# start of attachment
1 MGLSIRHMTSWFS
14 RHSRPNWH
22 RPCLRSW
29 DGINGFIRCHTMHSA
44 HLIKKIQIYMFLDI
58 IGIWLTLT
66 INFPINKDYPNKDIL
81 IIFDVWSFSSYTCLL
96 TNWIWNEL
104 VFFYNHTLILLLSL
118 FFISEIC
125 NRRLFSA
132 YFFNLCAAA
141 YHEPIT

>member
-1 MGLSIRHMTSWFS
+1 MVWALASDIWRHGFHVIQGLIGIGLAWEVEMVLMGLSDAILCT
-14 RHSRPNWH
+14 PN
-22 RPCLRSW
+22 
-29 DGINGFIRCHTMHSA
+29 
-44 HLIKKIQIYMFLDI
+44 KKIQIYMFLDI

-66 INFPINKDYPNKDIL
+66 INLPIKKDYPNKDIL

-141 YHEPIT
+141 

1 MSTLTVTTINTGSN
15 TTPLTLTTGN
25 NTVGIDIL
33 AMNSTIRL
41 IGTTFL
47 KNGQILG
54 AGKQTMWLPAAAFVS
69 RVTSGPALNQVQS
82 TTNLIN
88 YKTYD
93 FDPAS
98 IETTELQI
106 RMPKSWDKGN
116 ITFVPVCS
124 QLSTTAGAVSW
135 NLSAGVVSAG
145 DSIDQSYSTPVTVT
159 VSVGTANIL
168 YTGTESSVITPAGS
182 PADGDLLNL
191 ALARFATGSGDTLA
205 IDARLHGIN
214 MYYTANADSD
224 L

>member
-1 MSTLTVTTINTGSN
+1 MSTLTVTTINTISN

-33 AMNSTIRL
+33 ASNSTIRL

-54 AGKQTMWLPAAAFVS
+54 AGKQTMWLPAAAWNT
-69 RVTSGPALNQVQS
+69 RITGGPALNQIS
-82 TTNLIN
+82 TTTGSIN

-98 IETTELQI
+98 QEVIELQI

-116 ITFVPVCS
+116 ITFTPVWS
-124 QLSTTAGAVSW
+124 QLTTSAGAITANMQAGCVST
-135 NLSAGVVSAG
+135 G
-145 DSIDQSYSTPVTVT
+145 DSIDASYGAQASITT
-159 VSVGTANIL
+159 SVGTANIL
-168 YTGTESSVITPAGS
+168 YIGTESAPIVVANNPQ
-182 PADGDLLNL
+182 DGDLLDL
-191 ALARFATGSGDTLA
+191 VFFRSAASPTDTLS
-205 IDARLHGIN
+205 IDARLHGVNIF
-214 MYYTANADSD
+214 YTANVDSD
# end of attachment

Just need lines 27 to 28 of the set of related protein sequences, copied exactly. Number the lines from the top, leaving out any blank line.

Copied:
+66 INLPIKKDYPNKDIL

-141 YHEPIT